QCraft's driverless autos ready to hit the road
Chinese autonomous driving startup QCraft is ratcheting up efforts to commercialize its cutting-edge technologies by teaming up with ride-sharing platform T3 to expand a robotaxi service and cooperating with auto chip company Horizon Robotics to offer other automakers self-driving solutions.
The partnerships are the latest examples of how driverless tech firms are scrambling to work with both consumer-facing companies and industrial chain partners as they are eager to accelerate commercialization.
Backed by leading Chinese tech companies Meitua-Dianping and ByteDance, the three-year-old Qcraft has already been testing a fleet of more than 100 autonomous mini-buses and sedans in around 10 major Chinese cities.
Yu Qian, CEO and founder of QCraft, said the autonomous driving industry is hitting a "golden inflection point of growth", with policies becoming increasingly clear and open, and technologies and algorithms becoming more powerful.
An inflection point refers to a time of significant change in a situation, also called a turning point.
Starting from July, Qcraft and T3 will begin offering rides to passengers using self-driving cars within a restricted area in Suzhou, Jiangsu province, a neighboring city of Shanghai, where the companies are already testing the vehicles.
Backed by State auto majors FAW, Dongfeng and Changan, T3 is a significant rival to Didi and completes over 3 million rides every day with operations in more than 80 Chinese cities, according to Li Jingfeng, vice-president of T3.
Meanwhile, Qcraft also announced plans to test its self-driving system for consumer cars beginning in the third quarter, collaborating with Chinese chipmaker Horizon Robotics.
Yu said the price of lidars used in self-driving cars has dropped significantly, and the auto-grade sensors and computing power are also developing rapidly, which are quite suitable for the large-scale application of pre-equipped self-driving systems on auto vehicles.
If computing power is compared to the oxygen concentration in the environment, and the magnitude of sensor data is compared to food, it means that the oxygen concentration in the environment becomes larger and the food in the environment is in abundance, which makes it very suitable for the development of high-level autonomous driving companies, Yu said.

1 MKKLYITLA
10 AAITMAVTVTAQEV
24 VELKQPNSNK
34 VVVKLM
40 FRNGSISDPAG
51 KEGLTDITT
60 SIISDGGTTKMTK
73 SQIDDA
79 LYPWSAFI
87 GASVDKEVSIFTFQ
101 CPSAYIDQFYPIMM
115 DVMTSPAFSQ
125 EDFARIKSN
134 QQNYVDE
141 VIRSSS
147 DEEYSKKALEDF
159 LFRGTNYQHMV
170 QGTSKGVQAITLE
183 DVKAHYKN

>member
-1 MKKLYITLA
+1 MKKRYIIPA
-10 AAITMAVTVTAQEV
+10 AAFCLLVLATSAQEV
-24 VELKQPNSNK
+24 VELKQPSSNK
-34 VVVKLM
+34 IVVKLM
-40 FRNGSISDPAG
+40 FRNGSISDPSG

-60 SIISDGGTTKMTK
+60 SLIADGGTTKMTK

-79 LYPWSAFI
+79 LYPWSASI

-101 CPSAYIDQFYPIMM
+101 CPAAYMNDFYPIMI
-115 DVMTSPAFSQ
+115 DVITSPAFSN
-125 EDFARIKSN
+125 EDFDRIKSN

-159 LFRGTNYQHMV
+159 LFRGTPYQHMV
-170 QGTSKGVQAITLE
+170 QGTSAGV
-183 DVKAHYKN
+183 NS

The progress came after QCraft last year closed $100 million in Series A-plus fundraising led by YF Capital and Genesis Capital, with participation from DragonBall Capital and the existing investor IDG Capital.
Since its founding in 2019, QCraft, based in Suzhou, said it has set "Giga Factory" autonomous driving as a strategic objective to efficiently realize the commercialization and large-scale implementation of automatic driving technologies.
Last month, QCraft was one of the three companies along with Baidu Inc and AI pioneer SenseTime that obtained licenses from Beijing to have road tests of autonomous buses on the capital's selected roads.
The Beijing municipal working office of the high-level autonomous driving demonstration zone said it will allow road tests of its first batch of eight autonomous buses from the above three companies.
Driverless buses are in operation on some open roads in four countries－China, the United States, Finland and Germany－as of May 2021, according to a joint report released by QCraft, China Mobile and research firm CB Insights last year.
The length of autonomous bus routes in China reached 54.6 kilometers as of May 2021, 8.6 times the figure in the US, accounting for 85 percent of the world's length of driverless bus routes, the report said.
Jiang Xin, deputy general manager of the smart transportation product at China Mobile's Shanghai industrial research department, said with the integration of 5G, navigation satellites, AI, big data and other technologies, urban transportation is gradually becoming ultramodern, making its management via high-tech possible. Such a trend will become more evident in the future.
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